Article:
Ethiopia will therefore require International Emergency Assistance this year, the Ethiopian Government's Disaster Prevention and Preparedness Commission (DPPC) has announced.
At a meeting of UN Representatives, Donors, NGO leaders and DPPC Department Heads, the DPPC Commissioner, Mr. Simon Metchale informed the gathering that more than 8 million people will need almost 900,000 MT of food this year. About 350,000 of these people have been displaced by war or conflict. In addition, about 2.5 million people will need to be closely monitored. The current national stock of food is expected to last for only two months.
World Vision Ethiopia's Ajibar, Omosheleko, Mehal Meda, Kilte Awlalo Area Development Programmes, affected by drought for the last two years, face renewed food shortages. Other operational areas like Humbo and Antsokia-Kemise are being closely monitored as the effects of the long dry period increase.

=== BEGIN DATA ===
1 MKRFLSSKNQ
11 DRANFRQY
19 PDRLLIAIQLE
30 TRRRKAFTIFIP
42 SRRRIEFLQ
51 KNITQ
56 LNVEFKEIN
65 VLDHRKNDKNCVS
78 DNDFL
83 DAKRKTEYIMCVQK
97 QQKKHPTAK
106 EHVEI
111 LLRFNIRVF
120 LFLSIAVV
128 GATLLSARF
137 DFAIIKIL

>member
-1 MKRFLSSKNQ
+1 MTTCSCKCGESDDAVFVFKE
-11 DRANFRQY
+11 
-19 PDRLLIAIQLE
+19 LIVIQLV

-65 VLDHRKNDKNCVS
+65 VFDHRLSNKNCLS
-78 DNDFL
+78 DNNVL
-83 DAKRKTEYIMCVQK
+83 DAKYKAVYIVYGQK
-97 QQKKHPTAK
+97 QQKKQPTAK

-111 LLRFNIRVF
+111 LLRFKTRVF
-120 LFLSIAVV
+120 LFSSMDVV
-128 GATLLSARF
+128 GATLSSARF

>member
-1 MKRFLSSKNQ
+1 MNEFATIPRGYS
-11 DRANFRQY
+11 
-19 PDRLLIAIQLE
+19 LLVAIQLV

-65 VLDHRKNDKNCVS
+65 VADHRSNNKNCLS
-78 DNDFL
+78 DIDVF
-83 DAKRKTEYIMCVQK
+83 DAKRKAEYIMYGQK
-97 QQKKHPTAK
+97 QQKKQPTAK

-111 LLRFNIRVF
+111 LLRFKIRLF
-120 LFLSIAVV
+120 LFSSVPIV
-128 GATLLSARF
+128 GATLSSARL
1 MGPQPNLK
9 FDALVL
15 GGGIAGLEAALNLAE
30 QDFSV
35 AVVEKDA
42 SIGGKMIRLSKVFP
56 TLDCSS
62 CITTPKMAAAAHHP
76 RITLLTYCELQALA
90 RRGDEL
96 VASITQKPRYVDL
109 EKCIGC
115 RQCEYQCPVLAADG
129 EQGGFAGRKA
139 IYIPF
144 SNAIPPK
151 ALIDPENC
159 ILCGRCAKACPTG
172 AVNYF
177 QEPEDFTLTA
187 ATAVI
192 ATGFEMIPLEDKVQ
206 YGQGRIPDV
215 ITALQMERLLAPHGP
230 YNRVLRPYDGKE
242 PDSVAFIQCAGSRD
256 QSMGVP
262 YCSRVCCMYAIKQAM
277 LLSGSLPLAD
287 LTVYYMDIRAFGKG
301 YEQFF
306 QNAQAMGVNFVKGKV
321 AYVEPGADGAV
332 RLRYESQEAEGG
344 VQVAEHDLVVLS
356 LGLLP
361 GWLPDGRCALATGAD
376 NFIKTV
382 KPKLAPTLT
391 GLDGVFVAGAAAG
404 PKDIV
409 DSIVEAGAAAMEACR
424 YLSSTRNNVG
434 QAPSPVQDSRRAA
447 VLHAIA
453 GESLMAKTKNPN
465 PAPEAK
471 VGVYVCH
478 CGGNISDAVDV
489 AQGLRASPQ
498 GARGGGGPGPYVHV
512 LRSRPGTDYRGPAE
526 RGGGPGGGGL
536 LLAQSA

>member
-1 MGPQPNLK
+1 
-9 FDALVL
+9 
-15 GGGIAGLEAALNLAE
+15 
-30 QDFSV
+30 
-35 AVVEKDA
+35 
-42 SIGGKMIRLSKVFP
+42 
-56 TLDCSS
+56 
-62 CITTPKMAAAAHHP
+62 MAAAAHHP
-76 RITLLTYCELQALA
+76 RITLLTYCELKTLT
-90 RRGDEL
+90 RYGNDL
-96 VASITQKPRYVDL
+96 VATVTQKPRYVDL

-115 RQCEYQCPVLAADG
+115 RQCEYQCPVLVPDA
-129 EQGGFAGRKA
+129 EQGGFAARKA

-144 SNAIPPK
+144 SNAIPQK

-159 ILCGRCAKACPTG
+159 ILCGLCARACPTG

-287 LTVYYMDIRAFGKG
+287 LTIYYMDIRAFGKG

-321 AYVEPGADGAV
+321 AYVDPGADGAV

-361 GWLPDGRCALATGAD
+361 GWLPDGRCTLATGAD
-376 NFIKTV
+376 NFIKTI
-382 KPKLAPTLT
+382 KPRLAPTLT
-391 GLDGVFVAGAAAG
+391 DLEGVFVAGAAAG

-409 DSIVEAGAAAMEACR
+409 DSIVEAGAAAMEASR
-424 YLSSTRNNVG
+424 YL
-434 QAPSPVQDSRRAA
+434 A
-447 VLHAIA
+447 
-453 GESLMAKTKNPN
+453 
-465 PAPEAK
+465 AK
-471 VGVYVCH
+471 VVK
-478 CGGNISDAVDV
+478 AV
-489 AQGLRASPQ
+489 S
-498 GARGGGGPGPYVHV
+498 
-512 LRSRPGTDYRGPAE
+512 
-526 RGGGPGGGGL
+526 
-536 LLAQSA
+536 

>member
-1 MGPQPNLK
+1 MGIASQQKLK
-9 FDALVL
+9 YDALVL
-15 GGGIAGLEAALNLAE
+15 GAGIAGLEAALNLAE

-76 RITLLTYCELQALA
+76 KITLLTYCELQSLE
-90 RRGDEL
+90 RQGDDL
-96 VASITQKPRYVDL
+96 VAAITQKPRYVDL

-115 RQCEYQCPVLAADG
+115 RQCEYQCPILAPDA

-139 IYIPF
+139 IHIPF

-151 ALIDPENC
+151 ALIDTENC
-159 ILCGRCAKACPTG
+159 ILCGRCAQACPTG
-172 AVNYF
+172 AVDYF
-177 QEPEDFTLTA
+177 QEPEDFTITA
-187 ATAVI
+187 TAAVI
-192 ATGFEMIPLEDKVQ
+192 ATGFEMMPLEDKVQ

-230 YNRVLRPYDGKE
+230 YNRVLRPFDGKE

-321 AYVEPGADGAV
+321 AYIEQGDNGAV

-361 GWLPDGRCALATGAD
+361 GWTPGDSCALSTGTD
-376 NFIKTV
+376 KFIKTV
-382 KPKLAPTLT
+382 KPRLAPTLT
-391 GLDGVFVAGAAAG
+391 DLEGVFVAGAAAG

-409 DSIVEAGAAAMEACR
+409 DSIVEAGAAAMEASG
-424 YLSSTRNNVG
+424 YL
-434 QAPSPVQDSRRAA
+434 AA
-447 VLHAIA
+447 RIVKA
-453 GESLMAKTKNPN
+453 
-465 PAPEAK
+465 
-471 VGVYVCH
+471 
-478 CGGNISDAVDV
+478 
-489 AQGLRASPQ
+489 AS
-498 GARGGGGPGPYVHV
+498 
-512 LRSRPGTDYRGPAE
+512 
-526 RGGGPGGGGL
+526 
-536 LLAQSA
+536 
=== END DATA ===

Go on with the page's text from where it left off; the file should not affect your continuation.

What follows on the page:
WVE has prepared a short-term strategy to respond to the crisis in its 18 operational districts, and submitted proposals to donors. Once approved, food would immediately be available from the National Food Security Reserve.
Meanwhile WVE is finalising a disaster preparedness plan, in consultation with the Africa complex emergencies team, with a particular focus on the most vulnerable groups in the worst-affected ADPs.
"Currently, the food stock available for regular food-for-work activities is about 3000 MT and will be made available to the food-for-work beneficiaries to complement the relief activities in the affected areas," said national director Getachew Wolde Michael.
Many parts of the country, particularly the highland areas that rely on a single growing season, were hard hit in 1999 after two consecutive poor seasons. Subsequent inadequate rains across the country are making the existing crisis worse, and spreading its effects further according to a report by World Vision Africa humanitarian emergencies manager Ton van Zutphen.
"Having remained without rains for the rest of 1999, clearly a growing number of the people in these ADPs are now malnourished and some on the brink of starvation with no coping mechanisms left," says Mr van Zutphen.